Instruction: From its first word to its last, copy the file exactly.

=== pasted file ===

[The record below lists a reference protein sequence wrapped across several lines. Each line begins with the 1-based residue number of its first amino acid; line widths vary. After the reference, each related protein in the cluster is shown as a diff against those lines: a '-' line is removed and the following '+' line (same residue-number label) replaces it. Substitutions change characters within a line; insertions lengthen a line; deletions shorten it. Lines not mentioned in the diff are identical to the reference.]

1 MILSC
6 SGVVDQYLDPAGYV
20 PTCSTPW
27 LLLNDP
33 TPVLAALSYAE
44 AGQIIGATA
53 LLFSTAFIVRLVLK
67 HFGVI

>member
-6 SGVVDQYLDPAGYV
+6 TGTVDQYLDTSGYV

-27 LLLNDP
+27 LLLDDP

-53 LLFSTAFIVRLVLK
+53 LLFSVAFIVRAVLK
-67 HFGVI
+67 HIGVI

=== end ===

[The record below lists a reference protein sequence wrapped across several lines. Each line begins with the 1-based residue number of its first amino acid; line widths vary. After the reference, each related protein in the cluster is shown as a diff against those lines: a '-' line is removed and the following '+' line (same residue-number label) replaces it. Substitutions change characters within a line; insertions lengthen a line; deletions shorten it. Lines not mentioned in the diff are identical to the reference.]

1 MILSC
6 SGVVDQYLDPAGYV
20 PTCSTPW
27 LLLNDP
33 TPVLAALSYAE
44 AGQIIGATA
53 LLFSTAFIVRLVLK
67 HFGVI

>member
-6 SGVVDQYLDPAGYV
+6 TGTVDQYLDTSGYV

-27 LLLNDP
+27 LLLDDP

-53 LLFSTAFIVRLVLK
+53 LLFSVAFIVRAVLK
-67 HFGVI
+67 HIGVI